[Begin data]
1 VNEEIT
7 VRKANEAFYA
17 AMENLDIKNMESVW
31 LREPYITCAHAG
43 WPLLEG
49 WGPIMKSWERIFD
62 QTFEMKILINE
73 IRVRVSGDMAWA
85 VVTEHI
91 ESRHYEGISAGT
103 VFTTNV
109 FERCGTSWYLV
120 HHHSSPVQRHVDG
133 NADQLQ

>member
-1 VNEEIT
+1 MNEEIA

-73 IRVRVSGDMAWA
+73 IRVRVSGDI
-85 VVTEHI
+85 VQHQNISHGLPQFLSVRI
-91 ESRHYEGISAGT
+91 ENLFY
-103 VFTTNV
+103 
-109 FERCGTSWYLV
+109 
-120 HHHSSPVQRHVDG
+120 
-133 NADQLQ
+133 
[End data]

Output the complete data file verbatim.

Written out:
1 VNEEIT
7 VRKANEAFYA
17 AMENLDIKNMESVW
31 LREPYITCAHAG
43 WPLLEG
49 WGPIMKSWERIFD
62 QTFEMKILINE
73 IRVRVSGDMAWA
85 VVTEHI
91 ESRHYEGISAGT
103 VFTTNV
109 FERCGTSWYLV
120 HHHSSPVQRHVDG
133 NADQLQ

>member
-1 VNEEIT
+1 MNEEIA

-73 IRVRVSGDMAWA
+73 IRVRVSGDI
-85 VVTEHI
+85 VQHQNISHGLPQFLSVRI
-91 ESRHYEGISAGT
+91 ENLFY
-103 VFTTNV
+103 
-109 FERCGTSWYLV
+109 
-120 HHHSSPVQRHVDG
+120 
-133 NADQLQ
+133 